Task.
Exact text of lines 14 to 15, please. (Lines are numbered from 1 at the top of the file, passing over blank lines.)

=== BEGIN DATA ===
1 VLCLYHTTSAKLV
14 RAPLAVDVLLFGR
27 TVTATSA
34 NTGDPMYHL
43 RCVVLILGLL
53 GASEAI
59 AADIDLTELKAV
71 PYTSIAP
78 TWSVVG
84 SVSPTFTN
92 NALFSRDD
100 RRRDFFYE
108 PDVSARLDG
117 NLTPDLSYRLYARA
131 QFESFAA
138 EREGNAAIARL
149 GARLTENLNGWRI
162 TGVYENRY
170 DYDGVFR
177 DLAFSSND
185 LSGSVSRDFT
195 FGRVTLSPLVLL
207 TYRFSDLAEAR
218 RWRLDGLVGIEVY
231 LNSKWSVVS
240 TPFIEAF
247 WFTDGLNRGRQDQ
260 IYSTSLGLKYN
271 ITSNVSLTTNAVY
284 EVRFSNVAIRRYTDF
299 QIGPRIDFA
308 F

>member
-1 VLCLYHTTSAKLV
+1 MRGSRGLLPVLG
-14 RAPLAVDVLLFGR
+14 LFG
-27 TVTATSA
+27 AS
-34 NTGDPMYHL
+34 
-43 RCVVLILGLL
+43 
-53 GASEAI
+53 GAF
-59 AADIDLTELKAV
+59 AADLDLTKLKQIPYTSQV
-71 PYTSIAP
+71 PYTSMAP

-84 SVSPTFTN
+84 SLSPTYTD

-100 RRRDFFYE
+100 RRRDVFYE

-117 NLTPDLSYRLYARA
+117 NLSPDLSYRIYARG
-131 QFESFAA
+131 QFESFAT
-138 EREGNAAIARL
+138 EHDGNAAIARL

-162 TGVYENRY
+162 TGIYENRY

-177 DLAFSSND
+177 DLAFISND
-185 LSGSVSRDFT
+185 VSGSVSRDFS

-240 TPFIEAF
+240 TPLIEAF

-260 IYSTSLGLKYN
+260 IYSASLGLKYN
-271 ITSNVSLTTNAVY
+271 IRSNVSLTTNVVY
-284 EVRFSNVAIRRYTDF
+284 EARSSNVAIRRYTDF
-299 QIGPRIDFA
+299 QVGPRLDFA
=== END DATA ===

117 NLTPDLSYRLYARA
131 QFESFAA